Thor Rixon – The Clown

Five years ago I interviewed a young South African musician named Thor Rixon at a cafe in Cape Town. We’d been set up by a young woman in my music journalism class who was eager to introduce me to her friend and lead man of Sun-Do Q’lisi.

As I set up my GoPro for the interview, I felt a nervous energy run through my gut. I doubted my ability to interpret Sun-Do Q’lisi’s most recent project, an experiment with costumes, exaggerated grins, and synths that hummed like buzz saws.

“At the center of Sun-Do Q’lisi’s music is the desire for creativity and the pursuit of fun.  Unlike many young bands that seem desperate to find a niche, Sun-Do Q’lisi dares to avoid being confined to any label. It may not even be out of rebellious defiance, but simply out of the pursuit of groundbreaking and thought provoking sound.” – BeatsForDinner (April 8, 2012)

**

Five years later, Thor reappeared in my news feed with his release, The Clown. Crammed into a soundproof cylinder with three other band mates, I watched Thor tap his way through a Get Physical live session.

It’s surreal to hear the development. Thor’s sound is more refined, spacious and light footed. He does more with less, allowing the music to settle into a nocturnal groove.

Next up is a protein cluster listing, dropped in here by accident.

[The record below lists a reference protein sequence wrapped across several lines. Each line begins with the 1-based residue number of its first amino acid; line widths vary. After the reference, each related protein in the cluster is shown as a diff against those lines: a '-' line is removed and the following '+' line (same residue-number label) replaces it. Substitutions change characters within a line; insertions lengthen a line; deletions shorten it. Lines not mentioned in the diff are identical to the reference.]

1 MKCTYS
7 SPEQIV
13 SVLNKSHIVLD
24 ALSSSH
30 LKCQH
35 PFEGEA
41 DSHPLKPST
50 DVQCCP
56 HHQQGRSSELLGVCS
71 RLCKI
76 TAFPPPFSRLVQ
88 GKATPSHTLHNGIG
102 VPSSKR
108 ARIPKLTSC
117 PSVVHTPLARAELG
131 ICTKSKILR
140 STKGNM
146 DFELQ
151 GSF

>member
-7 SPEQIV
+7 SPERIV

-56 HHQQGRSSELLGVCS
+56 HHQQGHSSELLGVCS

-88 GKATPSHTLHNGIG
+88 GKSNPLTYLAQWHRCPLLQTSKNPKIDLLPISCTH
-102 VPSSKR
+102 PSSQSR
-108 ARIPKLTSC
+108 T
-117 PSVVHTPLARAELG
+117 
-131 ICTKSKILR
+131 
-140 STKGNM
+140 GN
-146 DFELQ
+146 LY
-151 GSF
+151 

Looking back at my old South African blog post, I’m inspired by two things… Thor’s dedicated vision and the fact that we’re both still doing what we love.

“I challenged the plausibility of his funky music being accepted by a mainstream audience, Thor responded by saying ‘Obviously, we want to make this our career, but we don’t really have a plan like in two years time we want to be here or there.  Lets put as much effort and time into it and see where it takes us.'”BeatsForDinner (April 8, 2012)

Motion in the South

Motion in the South from The Aftermath Music on Vimeo.

‘As little kids we used to catch him staring. Unblinking and wide eyed, he’d watch couples argue at our favorite Chinese restaurant. We ridiculed him for staring, telling him it was weird and unnerving, but years later I’m realizing that even at a young age he was just a keen observer with an eye for critical details.

This same razor-sharpe awareness for people and place is evident in a recent edit he made about his study abroad experience in South Africa, earning him a spot as the Adventure of the Week.’